“Unfortunately in the five years that have elapsed, it seems that the process and systems have changed. I wanted to go back to the original clinic, however they now only offer booking appointments online with time slots released the day before at midday. It’s essentially like trying to get festival tickets – the site crashes and then when you eventually get through everything is gone.”
Dick spent over an hour trying to book because of system issues, after which she was told there was no more availability. She was told to come in early the next morning and wait to see if a walk-in appointment was available. “Apparently they wouldn’t know the doctor rota and those who were qualified to carry out this procedure until this time,” she says.
She rang her GP who directed her to another clinic where she was able to get an appointment, but because of problems with her coil, she was forced to rebook yet again.
“The most frustrating part is that I am trying to be a responsible adult, making the right decisions for my sexual health and not getting pregnant and I don’t feel supported in this by the systems and processes in place,” she says.
If getting contraception means multiple visits, long waits for appointments or travelling to an awkward location, it creates more barriers to accessing contraception – which has a disastrous impact on women.
“When access to the most effective methods of contraception is limited, it leaves women at greater risk of unintended pregnancy,” Burbidge says. “The huge strain on sexual health services also puts people at risk of not getting testing and treatment for STIs, leaving them at risk of complications or passing on an infection to other people.”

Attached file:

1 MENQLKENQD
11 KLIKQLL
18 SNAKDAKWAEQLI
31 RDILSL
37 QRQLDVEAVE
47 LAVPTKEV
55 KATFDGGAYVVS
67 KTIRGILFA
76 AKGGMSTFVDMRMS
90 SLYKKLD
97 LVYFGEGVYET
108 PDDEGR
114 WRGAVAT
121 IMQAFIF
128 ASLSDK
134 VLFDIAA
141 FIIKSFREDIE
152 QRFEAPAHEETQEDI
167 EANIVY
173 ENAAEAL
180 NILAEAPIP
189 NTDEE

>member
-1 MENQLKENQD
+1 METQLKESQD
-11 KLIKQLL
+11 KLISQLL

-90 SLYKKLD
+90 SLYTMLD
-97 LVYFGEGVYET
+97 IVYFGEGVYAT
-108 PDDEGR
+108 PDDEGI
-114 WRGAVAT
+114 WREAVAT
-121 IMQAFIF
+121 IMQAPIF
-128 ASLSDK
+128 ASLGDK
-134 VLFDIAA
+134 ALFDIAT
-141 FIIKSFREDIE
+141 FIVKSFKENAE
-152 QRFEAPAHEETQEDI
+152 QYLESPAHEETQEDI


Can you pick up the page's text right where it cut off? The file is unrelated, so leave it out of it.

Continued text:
It’s not just women who are affected, but men too. “Sterilisation has also been affected by funding cuts,” Burbidge says. “For example, some local areas no longer provide vasectomy operations on the NHS, which disproportionately affects those who can’t afford to pay for a private operation and takes away one of the few choices for men to take responsibility for contraception.”
Reversing cuts to sexual health services also makes financial sense, as research by Public Health England has shown that every £1 invested in publicly provided contraception saves £9 over ten years.
“It is a fundamental right for men and women living in the UK to have confidential access to the full range of contraceptive methods from services based in different settings,” says Dr Jane Dickson, Vice President of the Faculty of Sexual and Reproductive Healthcare.
“Doctors and nurses working at the frontline of contraception care who are desperately worried about the impact of continuous cuts on their patients,” she adds. “We are seeing the impact of the pressures faced by services and local authorities due to reduced funding and service fragmentation.”
Visit the NHS website to learn what your options are for access to contraception.